20 Troubling Facts about American EducationWILLIAM J. BENNETT
Former Secretary of Education William J. Bennett points to 20 statistics which show that, despite thirty years of almost continuous reform, public education in the United States is still not doing an adequate job.
- American 12th graders rank 19th out of 21 industrialized
countries in mathematics achievement and 16th out of 21 nations in science. Our
advanced physics students rank dead last.
- Since 1983, over 10
million Americans have reached the 12th grade without having learned to read at
a basic level. Over 20 million have reached their senior year unable to do basic
math. Almost 25 million have reached 12th grade not knowing the essentials of
- In the same period, over six million Americans
dropped out of high school altogether. In 1996, 44% of Hispanic immigrants aged
16-24 were not in school and did not hold a diploma.
- In the fourth
grade, 77% of children in urban high-poverty schools are reading “below basic”
on the National Assessment of Educational Progress (NAEP).
average black and Hispanic 17-year-old children have NAEP scores in math, science,
reading and writing that are equivalent to average white 13-year-old children.
School spending and use of resources
- Average per-pupil spending in U.S. public schools rose 212% from
1960 to 1995 in real (i.e. inflation-adjusted) dollars.
- In 1960,
for every U.S. public school teacher there were approximately 26 students enrolled
in the schools. In 1995, there were 17.
- In 1994, fewer than 50%
of the personnel employed by U.S. public schools were teachers.
average salary of U.S. public school teachers rose 45% in real dollars from 1960
Readiness for college work
- In 1995, nearly 30% of first-time college freshmen enrolled in
at least one remedial course and 80% of all public four-year universities offered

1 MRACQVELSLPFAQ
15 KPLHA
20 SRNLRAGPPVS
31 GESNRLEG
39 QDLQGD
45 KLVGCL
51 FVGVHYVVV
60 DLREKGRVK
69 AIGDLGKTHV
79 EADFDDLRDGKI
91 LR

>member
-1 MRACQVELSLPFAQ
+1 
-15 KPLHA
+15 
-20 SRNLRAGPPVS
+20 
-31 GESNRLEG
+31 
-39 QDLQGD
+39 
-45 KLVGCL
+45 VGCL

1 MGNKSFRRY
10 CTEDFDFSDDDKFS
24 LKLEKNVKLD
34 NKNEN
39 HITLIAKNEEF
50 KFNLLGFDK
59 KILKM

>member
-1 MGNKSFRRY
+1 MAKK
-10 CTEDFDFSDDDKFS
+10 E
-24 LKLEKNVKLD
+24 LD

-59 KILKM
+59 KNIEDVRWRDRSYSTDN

- According to U.S. manufacturers, 40% of all
17-year-olds do not have the math skills and 60% lack the reading skills to hold
down a production job at a manufacturing company.
- 76% of college
professors and 63% of employers believe that “a high school diploma is no guarantee
that the typical student has learned the basics.”
- Only 38% of U.S. public school teachers majored
in an academic subject in college.
- 40% of public high school
science teachers have neither an undergraduate major nor minor in their main teaching
field and 34% of public high school math teachers did not major or minor in math
or related fields.
- Only one in five teachers feels well prepared
to teach to high academic standards.
- In 1996, 64% of high school seniors reported
doing less than one hour of homework per night.
- 57% of public
schools reported moderate to serious discipline problems in the 1996-97 school
The federal role
Florida, it takes six times as many people to administer a federal education dollar
as a state dollar: 297 state employees are responsible for $1 billion in federal
funds while 374 employees oversee $7 billion in state funds.
Arizona, 45% of the staff of the state education department are responsible for
managing federal programs that account for six percent of the state's education
- After spending $118 billion since 1965 on Title I,
the federal government's largest K-12 program, evaluations conclude that the “program
has been unable to lift [the] academic level of poor students.”
- Pursuing Excellence: A Study of U.S. Twelfth-Grade Mathematics and Science
Achievement in International Context (Washington, DC: U.S. Department of Education,
National Center for Education Statistics, February 1998).
- A Nation Still
at Risk: An Education Manifesto (Washington, DC: April 30, 1998) (see www.edexcellence.net).